Lost in the Seaweed Aisle

Asian food tends to be abundant on the vegetables and light on the meat as if it is there as an accent to enhance the vibrant colors and flavors of the veggies.  I typically make an Asian-inspired meal at least twice a week so I am always looking for new, creative Asian cuisine.  This poses challenges since most grocery stores have an Americanized Asian selection with lots of safe choices for excursions into Asian cuisine.  Not being one who is able to leave "well enough" alone I find myself compelled to seek more stimulating possibilities.  When presented the opportunity to shop at an international market I view it as a culinary-artistic adventure which results in many a foray into the unknown.  How fun!


A partial glimpse of the seaweed aisle
Most major metropolitan areas have an Asian store that is as large as any well-stocked grocery store.  I love to go and wander through endless aisles of packaging that I can't read; that all adds to the adventure!  It gives new meaning to the phrase "a picture is worth a thousand words".  If you are open to perusing aisle upon aisle of food that is completely unfamiliar then you are likely to experience some tasty surprises but the possibility is open to some icky flavors too (durian cookies come to mind--we will never get hungry for those). You can discern the nationality of some foods if you familiarize yourself with the overall look of the characters.  For example, I can tell the difference between Korean, Chinese and Japanese characters (even though I have no idea what they say) which allows me to at least  narrow the selection if I am looking for a specific item.  Here's another secret, look for the ingredient list on the back, sometimes you will find these in English.  You can tell a lot from the ingredients list like whether the item is sweet or savory, potentially spicy or salty or vegetarian.  As an alternative you can always take the "deer in the headlights" approach and some kind person will ask if you need help picking out your seaweed; such was the case with us.  We left the store with several options to experiment with thanks to an Asian-American woman who obviously noticed our confused looks and offered to assist.  As a bonus, she also directed us to a terrific restaurant nearby which we thoroughly enjoyed!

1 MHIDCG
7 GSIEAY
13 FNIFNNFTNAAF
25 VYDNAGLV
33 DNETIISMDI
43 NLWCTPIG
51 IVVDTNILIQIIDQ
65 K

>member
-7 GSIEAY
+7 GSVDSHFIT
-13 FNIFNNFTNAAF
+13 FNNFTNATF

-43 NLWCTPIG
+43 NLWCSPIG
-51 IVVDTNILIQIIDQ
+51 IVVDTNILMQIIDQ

The photo above shows just a portion of the dried seaweed available.  You can also find seaweed in both the refrigerated and frozen food departments.  I am still on a search for the seaweed used in "seaweed salad" served in many Asian restaurants.  I think the frozen food section is next.  In the meantime I will find some artfully creative ways to use the items purchased on our most recent excursion.


Have you ever considered incorporating the Japanese art of origami into your meal presentation? You can use sheets of dried seaweed, wonton wrappers or other flat, foldable food items.  Books on  Edible OrigamiNapkin Origami, and others can be used to provide an artful setting for any meal.  
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